It’s about time, Florence! Finally, the world has been graced with a follow-up to Florence + The Machine’s debut album, Lungs, now that we have the enthralling Ceremonials. There was a lot of hype surrounding her second album for quite some time, and hype, as we know, can be a very dangerous thing. Fortunately for avid music fans, Florence Welch is a force of talent that has yet to disappoint.
Ceremonials has a very mature sound compared to Lungs, but remains very true to her established ethereal sound. The record opens with “Only If for a Night”, a powerful song that commands our attention immediately. It sounds heavy without being depressing, which is something Florence seems to have mastered with even her most proper ballads.
What’s interesting about it—and about pretty much every other track, to be totally honest—is that her voice is very much a part of the song in the same way as the piano and percussion and strings. She has a beautiful voice, and unlike most of her female vocal peers, she has the utmost control over her vocal executions, both live and on record. There are no gratuitous vocals on this album; there’s no extra fat. Everything that has been recorded for Ceremonials serves a purpose —and that purpose is to bring as much pleasure to the listener as possible.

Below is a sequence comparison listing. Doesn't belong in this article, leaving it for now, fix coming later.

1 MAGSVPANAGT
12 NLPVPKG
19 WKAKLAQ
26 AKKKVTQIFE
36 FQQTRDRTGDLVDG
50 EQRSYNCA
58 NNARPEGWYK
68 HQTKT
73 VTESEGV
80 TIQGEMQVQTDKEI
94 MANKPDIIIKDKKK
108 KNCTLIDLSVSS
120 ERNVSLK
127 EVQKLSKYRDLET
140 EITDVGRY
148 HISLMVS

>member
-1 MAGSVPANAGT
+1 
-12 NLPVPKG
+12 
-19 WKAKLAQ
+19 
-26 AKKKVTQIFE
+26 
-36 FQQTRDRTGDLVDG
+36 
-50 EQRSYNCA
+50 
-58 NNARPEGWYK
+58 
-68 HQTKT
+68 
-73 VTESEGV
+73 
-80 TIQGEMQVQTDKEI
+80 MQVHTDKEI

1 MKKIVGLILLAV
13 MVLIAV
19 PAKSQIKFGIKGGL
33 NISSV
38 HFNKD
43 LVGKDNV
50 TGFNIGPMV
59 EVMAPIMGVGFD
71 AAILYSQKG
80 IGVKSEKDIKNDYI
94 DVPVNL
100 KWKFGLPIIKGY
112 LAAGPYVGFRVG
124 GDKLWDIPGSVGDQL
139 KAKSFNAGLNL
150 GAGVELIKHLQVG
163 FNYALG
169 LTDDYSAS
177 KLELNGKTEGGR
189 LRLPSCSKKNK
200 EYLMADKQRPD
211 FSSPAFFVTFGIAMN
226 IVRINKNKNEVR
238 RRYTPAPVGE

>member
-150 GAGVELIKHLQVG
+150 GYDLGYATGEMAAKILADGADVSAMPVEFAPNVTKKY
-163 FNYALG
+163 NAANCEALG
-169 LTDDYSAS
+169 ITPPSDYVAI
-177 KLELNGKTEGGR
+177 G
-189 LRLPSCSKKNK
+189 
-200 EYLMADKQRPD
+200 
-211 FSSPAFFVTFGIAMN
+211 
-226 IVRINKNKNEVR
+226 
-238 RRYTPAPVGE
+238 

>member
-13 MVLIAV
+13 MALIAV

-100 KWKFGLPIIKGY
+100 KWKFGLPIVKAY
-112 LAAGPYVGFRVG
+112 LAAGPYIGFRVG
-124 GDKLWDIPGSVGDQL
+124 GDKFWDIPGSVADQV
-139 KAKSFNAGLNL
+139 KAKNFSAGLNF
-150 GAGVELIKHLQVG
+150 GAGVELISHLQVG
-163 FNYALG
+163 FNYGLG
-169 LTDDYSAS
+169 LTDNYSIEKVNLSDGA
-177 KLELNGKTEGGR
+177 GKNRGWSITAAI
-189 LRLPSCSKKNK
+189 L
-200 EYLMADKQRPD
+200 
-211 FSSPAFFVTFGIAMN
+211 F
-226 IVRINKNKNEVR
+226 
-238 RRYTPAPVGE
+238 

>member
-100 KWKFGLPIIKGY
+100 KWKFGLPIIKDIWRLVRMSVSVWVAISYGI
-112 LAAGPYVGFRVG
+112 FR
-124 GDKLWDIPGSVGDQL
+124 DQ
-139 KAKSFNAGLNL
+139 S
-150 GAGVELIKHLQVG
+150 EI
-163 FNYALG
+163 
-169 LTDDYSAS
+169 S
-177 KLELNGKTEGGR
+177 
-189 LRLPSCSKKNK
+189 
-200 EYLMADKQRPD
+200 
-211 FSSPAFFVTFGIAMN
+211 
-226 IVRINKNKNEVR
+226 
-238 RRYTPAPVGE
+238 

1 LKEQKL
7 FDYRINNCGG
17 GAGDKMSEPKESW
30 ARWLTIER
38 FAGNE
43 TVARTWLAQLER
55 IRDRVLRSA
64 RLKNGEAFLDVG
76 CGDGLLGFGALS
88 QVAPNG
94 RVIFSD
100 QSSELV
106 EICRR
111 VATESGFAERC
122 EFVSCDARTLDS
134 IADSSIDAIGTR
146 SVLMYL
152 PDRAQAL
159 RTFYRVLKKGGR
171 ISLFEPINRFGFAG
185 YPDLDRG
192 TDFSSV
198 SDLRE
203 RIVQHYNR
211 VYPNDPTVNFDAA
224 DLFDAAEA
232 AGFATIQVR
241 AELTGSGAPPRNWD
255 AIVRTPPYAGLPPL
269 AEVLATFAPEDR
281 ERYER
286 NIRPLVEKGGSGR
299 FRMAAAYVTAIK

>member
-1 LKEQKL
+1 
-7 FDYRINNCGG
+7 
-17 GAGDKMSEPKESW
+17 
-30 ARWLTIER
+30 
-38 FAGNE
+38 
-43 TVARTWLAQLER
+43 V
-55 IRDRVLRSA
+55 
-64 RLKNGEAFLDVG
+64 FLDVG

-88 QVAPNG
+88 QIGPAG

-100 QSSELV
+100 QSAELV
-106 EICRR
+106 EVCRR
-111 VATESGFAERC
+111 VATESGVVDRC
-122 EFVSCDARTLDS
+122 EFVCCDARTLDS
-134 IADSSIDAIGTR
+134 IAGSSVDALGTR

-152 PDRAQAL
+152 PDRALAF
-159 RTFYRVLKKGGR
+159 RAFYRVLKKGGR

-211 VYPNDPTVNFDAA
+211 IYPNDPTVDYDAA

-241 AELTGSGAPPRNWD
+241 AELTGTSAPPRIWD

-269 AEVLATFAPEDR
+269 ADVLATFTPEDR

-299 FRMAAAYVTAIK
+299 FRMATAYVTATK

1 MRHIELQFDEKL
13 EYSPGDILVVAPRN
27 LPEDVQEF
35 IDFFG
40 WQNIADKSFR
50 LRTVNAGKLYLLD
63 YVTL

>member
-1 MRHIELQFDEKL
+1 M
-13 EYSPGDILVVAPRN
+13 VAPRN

“Never Let Me Go”, “Seven Devils”, and “Leave My Body” are other examples of Florence’s rousing use of her voice. She is melodic and exciting and enchanting, a combination that takes you to another place right from the first song to the last one. Another thing I must applaud is her timing in releasing this album. Whether it was on purpose or by sheer coincidence, Ceremonials is the perfect thing to pop on to listen to with this sort of weather. Its sound is warm and comforting, and it’s the quintessential “end of fall or beginning of winter” record.
Ceremonials may just be the record of 2011. It’s an amalgamation of everything celebrated in the music industry, without being pompous or overwhelming. It is most definitely a must-have for the year.